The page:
Petroleo Brasileiro SA (NYSE: PBR), commonly called Petrobras, announced on Friday that it is raising the prices it charges for gasoline and diesel fuel by 4% and 8%, respectively. This is the fifth rise in diesel prices and the third in gasoline prices in the past year and a half. The price hike became effective at midnight and Brazilian drivers will see the higher prices at the pump beginning on Saturday.
The price increase announced yesterday is expected to raise pump prices by about 3%. A gallon of gasoline in Brazil sold for around $4.60 before the hike was announced.
Brazil’s problem is that inflation is eating away at its economy and the country’s central bank has been raising interest rates in an effort to cool things off. The government, which owns the majority stake in Petrobras, has also been trying to keep the lid on pump prices, forcing Petrobras to sell gasoline for less than it costs to produce.
But keeping the price of gasoline low has the unintended effect of driving up demand. That was predictable. A second unintended effect is that the low price of gasoline has forced the country’s ethanol producers to keep their prices low and the country’s ethanol industry is also being forced to sell ethanol at prices too low to make a profit.
More than half of Brazil’s automobile fleet is comprised of flex-fuel vehicles that are able to use either gasoline or pure ethanol. But because ethanol contains only about 70% of the energy of gasoline, the price of ethanol must be at least 30% below the price of gasoline or consumers won’t buy it. The low price of gasoline is also driving ethanol producers out of business and the country finds itself in the awkward position of having to import ethanol, often from the U.S.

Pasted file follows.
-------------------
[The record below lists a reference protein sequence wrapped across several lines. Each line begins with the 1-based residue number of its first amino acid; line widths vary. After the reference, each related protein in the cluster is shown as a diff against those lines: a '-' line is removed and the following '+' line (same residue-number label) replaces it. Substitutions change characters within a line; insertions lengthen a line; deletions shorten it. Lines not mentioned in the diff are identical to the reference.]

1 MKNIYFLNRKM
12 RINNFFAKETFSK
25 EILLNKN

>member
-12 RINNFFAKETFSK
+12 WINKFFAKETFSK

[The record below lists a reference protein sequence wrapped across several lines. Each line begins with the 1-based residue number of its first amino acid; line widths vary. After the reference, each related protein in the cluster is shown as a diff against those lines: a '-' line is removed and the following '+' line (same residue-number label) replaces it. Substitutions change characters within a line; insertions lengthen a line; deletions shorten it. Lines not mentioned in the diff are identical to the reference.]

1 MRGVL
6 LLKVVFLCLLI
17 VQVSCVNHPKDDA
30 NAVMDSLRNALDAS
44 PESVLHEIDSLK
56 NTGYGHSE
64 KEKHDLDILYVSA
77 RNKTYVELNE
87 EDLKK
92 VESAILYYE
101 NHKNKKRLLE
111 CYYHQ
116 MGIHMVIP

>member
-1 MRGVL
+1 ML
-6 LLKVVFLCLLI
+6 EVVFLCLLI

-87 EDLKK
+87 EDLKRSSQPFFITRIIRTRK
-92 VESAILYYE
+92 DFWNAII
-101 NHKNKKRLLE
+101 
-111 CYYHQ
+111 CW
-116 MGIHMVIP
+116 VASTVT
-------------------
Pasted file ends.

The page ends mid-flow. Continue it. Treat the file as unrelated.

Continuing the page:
The government, which was badly stung in August when it raised bus fares by $0.10 and thousands of people took to the streets, has been reluctant to allow Petrobras to adjust prices on any sort of regular schedule that would reflect global prices. Instead, the company has to plead with the government for a price hike and usually the raise is too small and too late.
Petrobras now says that it has adopted and gotten approval for a new plan that would allow the company to adjust prices at regular intervals. What the company will not do is disclose details of the plan, so the adjustments may continue to be arbitrary regarding timing.
Shares of Petrobras closed up about 1% on Friday at $15.94 in a 52-week range of $12.03 to $20.63. After Friday’s price hike, shares are likely to trade higher on Monday as well.